One of the justifications for the HHS mandates (amended now to require insurance companies to provide contraceptives free of charge) has been purely economic. The idea is that the use of contraceptives saves insurance companies (and by extension the rest of us) money, as it is less expensive to pay for condoms or birth control pills than to pay for a pregnancy and birth.
Of course the calculus to come up with such a conclusion is flawed in myriad ways. But even if we were to assume the veracity of the contention, many questions immediately arise. For instance, why wouldn’t insurance companies voluntarily offer birth control coverage gratis if it would lower their costs? Aren’t these the same profit-maximizing institutions that politicians have been demonizing for years? Aren’t the insurers the professionals, whose business it is to know what ways are available for minimizing exposure? The very fact that up to this point insurance companies have not added free birth control as a preventive care measure is powerful evidence against the economic argument in favor of contraception.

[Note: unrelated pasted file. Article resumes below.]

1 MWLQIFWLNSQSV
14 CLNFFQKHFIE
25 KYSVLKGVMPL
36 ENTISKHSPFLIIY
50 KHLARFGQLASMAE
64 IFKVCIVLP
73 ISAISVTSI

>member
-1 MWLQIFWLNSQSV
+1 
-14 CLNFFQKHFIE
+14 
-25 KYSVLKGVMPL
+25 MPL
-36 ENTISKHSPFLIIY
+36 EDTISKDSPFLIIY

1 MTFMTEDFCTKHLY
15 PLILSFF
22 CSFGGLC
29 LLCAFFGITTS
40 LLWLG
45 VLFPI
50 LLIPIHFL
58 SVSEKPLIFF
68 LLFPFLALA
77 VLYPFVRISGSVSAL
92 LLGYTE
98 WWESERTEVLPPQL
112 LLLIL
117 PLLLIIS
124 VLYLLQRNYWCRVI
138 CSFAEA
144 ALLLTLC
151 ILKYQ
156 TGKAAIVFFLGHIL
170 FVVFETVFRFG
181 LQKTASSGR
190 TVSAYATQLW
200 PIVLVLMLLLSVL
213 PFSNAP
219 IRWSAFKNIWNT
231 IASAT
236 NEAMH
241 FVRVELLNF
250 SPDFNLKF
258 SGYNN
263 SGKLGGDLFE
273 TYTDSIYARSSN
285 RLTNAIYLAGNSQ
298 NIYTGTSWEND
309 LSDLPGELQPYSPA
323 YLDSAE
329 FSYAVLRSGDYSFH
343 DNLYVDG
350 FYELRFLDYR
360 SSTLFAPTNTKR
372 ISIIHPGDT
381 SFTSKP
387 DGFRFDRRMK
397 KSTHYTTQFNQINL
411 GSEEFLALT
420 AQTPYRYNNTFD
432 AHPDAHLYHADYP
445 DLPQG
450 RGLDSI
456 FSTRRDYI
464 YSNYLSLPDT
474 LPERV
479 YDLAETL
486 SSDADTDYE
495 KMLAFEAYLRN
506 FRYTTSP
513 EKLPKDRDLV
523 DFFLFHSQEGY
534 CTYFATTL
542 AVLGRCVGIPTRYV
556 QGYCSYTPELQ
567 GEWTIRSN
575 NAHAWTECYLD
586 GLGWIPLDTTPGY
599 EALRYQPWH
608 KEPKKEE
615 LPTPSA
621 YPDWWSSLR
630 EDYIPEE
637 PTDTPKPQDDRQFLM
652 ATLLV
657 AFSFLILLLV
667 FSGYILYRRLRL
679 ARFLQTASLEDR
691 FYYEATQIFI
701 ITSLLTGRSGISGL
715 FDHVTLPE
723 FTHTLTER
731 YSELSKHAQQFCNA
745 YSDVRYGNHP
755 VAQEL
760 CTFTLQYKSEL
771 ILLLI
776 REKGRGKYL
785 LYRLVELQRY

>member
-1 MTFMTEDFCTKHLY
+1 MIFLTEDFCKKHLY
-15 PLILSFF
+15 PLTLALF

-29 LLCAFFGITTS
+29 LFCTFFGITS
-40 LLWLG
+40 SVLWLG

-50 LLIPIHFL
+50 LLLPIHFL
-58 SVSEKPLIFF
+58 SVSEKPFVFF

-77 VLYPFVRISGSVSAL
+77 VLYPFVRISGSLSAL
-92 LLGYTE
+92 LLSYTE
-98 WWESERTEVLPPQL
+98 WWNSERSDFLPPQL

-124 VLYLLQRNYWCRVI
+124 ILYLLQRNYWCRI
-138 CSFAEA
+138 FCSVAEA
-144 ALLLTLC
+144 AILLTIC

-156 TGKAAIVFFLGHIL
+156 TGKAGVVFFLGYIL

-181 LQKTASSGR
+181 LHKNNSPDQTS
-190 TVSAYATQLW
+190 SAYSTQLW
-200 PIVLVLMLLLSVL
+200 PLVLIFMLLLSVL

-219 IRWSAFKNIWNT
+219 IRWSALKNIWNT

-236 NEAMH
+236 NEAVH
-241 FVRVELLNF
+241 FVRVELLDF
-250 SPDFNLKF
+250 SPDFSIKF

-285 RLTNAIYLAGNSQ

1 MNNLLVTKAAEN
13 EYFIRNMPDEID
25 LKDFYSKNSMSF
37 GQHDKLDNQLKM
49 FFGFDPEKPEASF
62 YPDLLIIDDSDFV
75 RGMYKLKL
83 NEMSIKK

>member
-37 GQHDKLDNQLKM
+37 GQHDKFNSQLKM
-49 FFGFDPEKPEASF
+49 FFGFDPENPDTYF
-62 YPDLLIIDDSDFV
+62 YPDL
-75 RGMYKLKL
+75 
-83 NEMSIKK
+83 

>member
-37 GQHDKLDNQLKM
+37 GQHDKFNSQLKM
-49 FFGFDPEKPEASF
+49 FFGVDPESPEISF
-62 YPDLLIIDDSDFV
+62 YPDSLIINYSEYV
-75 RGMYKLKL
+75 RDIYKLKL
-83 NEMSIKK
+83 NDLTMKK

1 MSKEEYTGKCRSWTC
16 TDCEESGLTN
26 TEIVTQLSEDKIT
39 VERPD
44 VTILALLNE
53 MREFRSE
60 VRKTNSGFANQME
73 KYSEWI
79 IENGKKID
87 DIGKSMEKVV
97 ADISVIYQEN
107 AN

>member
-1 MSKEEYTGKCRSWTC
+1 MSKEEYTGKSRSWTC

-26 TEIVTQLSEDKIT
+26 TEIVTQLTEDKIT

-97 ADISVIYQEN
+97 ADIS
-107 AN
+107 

Perhaps one reason the economic argument hasn’t gained more traction is that people instinctively realize that the rationale behind such is out of step with the complexity of moral reasoning. As Lord Acton put it in another context: “Political economy cannot be supreme arbiter in politics. Else you might defend slavery where it is economically sound and reject it where the economic argument applies against it.” In the same way, even if we were to assume the soundness of the economic argument for contraception, such a conclusion shouldn’t be viewed as politically (or morally) definitive.